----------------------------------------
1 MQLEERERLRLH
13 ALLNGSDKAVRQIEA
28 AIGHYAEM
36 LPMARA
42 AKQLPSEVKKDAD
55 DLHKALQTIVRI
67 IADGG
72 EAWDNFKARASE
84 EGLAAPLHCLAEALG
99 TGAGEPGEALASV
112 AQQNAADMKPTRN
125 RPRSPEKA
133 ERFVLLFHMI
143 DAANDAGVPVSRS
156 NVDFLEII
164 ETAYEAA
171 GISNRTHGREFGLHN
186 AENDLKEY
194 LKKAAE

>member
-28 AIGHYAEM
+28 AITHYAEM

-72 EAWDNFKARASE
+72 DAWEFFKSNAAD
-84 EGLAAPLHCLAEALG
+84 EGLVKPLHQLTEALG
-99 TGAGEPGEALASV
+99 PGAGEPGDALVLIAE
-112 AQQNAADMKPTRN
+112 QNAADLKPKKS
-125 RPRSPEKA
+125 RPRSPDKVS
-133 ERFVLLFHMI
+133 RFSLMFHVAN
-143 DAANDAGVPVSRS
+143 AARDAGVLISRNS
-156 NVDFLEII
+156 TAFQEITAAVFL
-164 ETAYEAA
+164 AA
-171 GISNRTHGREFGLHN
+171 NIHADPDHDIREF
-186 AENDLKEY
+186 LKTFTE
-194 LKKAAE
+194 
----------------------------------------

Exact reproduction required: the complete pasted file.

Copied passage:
1 MQLEERERLRLH
13 ALLNGSDKAVRQIEA
28 AIGHYAEM
36 LPMARA
42 AKQLPSEVKKDAD
55 DLHKALQTIVRI
67 IADGG
72 EAWDNFKARASE
84 EGLAAPLHCLAEALG
99 TGAGEPGEALASV
112 AQQNAADMKPTRN
125 RPRSPEKA
133 ERFVLLFHMI
143 DAANDAGVPVSRS
156 NVDFLEII
164 ETAYEAA
171 GISNRTHGREFGLHN
186 AENDLKEY
194 LKKAAE

>member
-28 AIGHYAEM
+28 AITHYAEM

-72 EAWDNFKARASE
+72 DAWEFFKSNAAD
-84 EGLAAPLHCLAEALG
+84 EGLVKPLHQLTEALG
-99 TGAGEPGEALASV
+99 PGAGEPGDALVLIAE
-112 AQQNAADMKPTRN
+112 QNAADLKPKKS
-125 RPRSPEKA
+125 RPRSPDKVS
-133 ERFVLLFHMI
+133 RFSLMFHVAN
-143 DAANDAGVPVSRS
+143 AARDAGVLISRNS
-156 NVDFLEII
+156 TAFQEITAAVFL
-164 ETAYEAA
+164 AA
-171 GISNRTHGREFGLHN
+171 NIHADPDHDIREF
-186 AENDLKEY
+186 LKTFTE
-194 LKKAAE
+194 